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Law and Crime

Hate Is Not a Symptom of Mental Illness

Hate crimes are driven by ideology, not pathology.

When disturbing events, such as violent outbursts, occur, it is tempting to attribute them to individual characteristics of the actors rather than situational factors. In social psychology, the tendency to attribute the behavior of others to internal factors (but our own to situational factors) is known as the fundamental attribution error. What explains this tendency? People are inclined to employ short-cuts such as the fundamental attribution error because they provide comfort that certain events result from individual failings, rather than systemic processes or injustices.

When violence is motivated by prejudice toward a specific group, it is known as a “hate crime.” The FBI defines a hate crime as a “criminal offense against a person or property motivated in whole or in part by an offender’s bias against a race, religion, disability, sexual orientation, ethnicity, gender, or gender identity,” while the Southern Poverty Law Center, which tracks bias crime in the United States, defines a “hate group” as an organization that “vilifies others because of their race, religion, ethnicity, sexual orientation or gender identity.” At the heart of the ideologies that undergird hate crimes and hate groups is the idea that members of specific groups are inherently inferior, evil, or cursed. Ideology provides the justification for violent action by allowing that universal moral prohibitions against violence do not apply.

Hatred of another group can be facilitated by a number of factors, but dehumanization seems to be a common thread. One of the most horrific recent instances of hate crime on a mass scale occurred in the African nation of Rwanda in the early 1990’s, when members of the Hutu group slaughtered hundreds of thousands of members of another group, the Tutsis. (Some scholars consider these groups to be ethnicities, while others note that they emerged out of historic social class divisions.) Hutu leaders urged ordinary people to commit atrocities by comparing Tutsis to “cockroaches.” In trying to understand how ordinary people can become involved in the perpetration of such horrors, social psychologists such as Phil Zimbardo have emphasized the need to understand the situational and systemic precipitants such as dehumanization that can lead “good people” to “turn evil.”

This brings us to the widely-publicized hate crimes that have occurred in the United States, including the murder of 11 people in a Pittsburgh synagogue and the murder of 9 people in a Charleston, SC church. While news reports have appropriately focused on the role of hateful ideology in impelling these crimes, there has also been a tendency for news outlets and members of the public to speculate about the role of “mental illness” (diagnosed or undiagnosed) in these actions.

I will here note why this is problematic on three accounts:

First, it is likely that mental health concerns can be identified for almost anyone if one tries to find them. Epidemiologic studies (which survey a representative sample of the general population to estimate how common certain syndromes are) find that the “lifetime” prevalence of any diagnosable (though not necessarily diagnosed) mental disorder in the United States is roughly 50 percent (current prevalence is roughly 25 percent). Thus, one out of any two people will be found to have some evidence of mental health concerns in their history if one cares to look.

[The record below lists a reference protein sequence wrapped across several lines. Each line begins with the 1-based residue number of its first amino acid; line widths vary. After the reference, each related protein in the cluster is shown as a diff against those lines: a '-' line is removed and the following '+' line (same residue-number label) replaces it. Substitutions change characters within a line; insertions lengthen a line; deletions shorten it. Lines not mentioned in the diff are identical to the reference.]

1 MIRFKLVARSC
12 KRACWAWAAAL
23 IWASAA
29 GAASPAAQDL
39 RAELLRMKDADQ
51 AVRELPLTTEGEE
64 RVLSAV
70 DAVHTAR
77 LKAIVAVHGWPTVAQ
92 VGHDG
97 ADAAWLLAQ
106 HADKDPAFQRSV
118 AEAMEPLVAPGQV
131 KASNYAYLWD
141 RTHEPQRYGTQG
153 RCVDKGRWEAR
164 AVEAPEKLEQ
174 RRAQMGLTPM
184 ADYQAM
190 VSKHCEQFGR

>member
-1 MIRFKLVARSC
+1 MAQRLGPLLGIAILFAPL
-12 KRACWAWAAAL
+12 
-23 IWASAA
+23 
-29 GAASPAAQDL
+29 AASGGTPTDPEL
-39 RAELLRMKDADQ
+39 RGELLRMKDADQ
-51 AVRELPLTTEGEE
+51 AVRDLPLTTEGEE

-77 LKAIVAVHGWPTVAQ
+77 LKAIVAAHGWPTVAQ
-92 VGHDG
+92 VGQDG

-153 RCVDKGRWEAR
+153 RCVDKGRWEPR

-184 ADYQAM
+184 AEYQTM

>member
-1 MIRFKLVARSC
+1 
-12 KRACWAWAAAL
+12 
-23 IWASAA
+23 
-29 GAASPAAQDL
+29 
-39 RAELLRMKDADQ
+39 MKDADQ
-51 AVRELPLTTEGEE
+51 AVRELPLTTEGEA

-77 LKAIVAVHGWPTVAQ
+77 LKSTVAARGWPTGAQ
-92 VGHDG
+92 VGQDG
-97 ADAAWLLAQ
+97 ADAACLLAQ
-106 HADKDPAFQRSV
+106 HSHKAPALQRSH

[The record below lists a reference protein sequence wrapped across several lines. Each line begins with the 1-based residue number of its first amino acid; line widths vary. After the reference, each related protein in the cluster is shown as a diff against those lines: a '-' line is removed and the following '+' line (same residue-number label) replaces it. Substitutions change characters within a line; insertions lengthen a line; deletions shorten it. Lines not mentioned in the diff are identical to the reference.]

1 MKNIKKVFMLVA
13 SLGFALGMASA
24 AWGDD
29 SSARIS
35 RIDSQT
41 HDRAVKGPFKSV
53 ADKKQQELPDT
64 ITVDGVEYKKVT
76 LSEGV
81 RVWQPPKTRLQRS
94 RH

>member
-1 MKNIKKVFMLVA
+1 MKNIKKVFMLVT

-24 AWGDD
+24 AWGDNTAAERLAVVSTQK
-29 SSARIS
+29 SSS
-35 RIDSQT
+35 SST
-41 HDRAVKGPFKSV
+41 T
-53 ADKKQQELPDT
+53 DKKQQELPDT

Second, hatred (much less hatred of any particular group) is not a symptom of any mental disorder. Some disorders include symptoms that may be associated with diminished impulse control which could plausibly be related to reactive violent outbursts (e.g., “snapping” when someone makes a disparaging comment), but this does not plausibly relate to highly planned actions such as hate crimes. Other disorders include symptoms which can lead one to believe that one is the target of a plot or conspiracy, but this does not apply to widely-held conspiracy theories such as the ones that hate groups endorse. As I have previously noted, research has determined that when people diagnosed with mental illnesses do commit crimes, symptoms only plausibly relate to the actions in 10-15 percent of cases. Therefore, just noting that someone has a history of mental health concerns likely does not provide any useful information about what motivated a given criminal action.

Finally, focusing on the relationship between psychiatric status and hate-crime perpetration obscures the fact that people diagnosed with mental illnesses are themselves victims of hate crimes, advanced by the ideology (which Nazi Germany endorsed) that such individuals are “unworthy of life.” In a recent report, The Southern Poverty Law Center detailed cases of horrific crimes committed against people with psychiatric histories that were found to be motivated by hatred, such the torture and murder of Jennifer Daugherty in Pennsylvania. An ideology of hatred toward psychiatrically disabled people also motivated the largest mass killing in Japanese history in 2016, when Satoshi Uematsu killed 19 people at a residential setting after espousing a mission to “rid the world of disabled people.”

Hate crimes may be perpetrated by individuals, but they are driven by ideologies that dehumanize others and are advanced by groups with a specific agenda. Attempting to explain them on the basis of individual pathology distracts from the need to address the all-too-common belief in these dehumanizing ideologies.

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